Okeke is a man who has attached all of his personal morality to the dogmatic rules of his religion. Because of this, he is a man that is incredibly severe, strict, and resistant to any external threat of change or emotion. At times he is deliberately obtuse, wanting to hear nothing of Nnaemeka's feelings of love or even his life outside of his father's clutches. Nnaemeka continues communication with his father even after abandoning his village because he believes truly that his father is a good man.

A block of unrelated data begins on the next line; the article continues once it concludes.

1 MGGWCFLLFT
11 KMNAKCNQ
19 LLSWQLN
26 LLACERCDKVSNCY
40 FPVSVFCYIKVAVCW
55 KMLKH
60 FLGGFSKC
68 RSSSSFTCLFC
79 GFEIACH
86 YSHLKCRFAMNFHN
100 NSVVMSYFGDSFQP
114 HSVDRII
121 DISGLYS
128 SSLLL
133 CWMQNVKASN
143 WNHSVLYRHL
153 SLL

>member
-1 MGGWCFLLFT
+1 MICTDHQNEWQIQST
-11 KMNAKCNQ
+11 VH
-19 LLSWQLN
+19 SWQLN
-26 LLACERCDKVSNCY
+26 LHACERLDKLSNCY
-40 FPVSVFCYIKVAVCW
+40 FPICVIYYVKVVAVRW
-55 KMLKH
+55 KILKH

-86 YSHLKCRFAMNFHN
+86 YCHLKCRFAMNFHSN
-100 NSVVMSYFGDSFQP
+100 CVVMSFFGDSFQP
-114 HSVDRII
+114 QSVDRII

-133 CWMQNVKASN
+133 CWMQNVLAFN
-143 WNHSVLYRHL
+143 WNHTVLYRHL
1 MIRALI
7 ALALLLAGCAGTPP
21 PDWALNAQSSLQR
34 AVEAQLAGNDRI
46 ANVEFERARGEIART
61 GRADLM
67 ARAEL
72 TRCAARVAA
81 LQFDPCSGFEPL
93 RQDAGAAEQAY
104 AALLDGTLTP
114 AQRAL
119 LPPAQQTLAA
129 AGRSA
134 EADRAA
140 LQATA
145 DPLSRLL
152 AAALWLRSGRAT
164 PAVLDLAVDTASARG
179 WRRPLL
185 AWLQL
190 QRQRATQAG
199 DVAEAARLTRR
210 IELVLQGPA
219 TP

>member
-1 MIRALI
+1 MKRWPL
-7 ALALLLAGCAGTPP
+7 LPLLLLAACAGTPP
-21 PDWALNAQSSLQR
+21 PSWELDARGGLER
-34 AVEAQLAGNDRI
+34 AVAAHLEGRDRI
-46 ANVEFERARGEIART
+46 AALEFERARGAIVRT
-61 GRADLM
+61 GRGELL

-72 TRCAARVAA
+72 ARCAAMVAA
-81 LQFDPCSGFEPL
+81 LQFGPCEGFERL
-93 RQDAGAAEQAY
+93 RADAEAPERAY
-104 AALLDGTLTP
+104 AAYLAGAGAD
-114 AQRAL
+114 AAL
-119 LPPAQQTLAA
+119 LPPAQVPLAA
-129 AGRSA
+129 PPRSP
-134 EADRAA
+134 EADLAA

This insensitivity ultimately reflects Okeke as a fearful man. He fears that his son has turned from the way of God and that he will suffer God's wrath if he continues associating with his son. In the end, Okeke does show some courage by allowing himself to feel emotion upon hearing the news of his grandsons. The reader is meant to believe that Okeke did become a less fearful man and reconcile with his new family.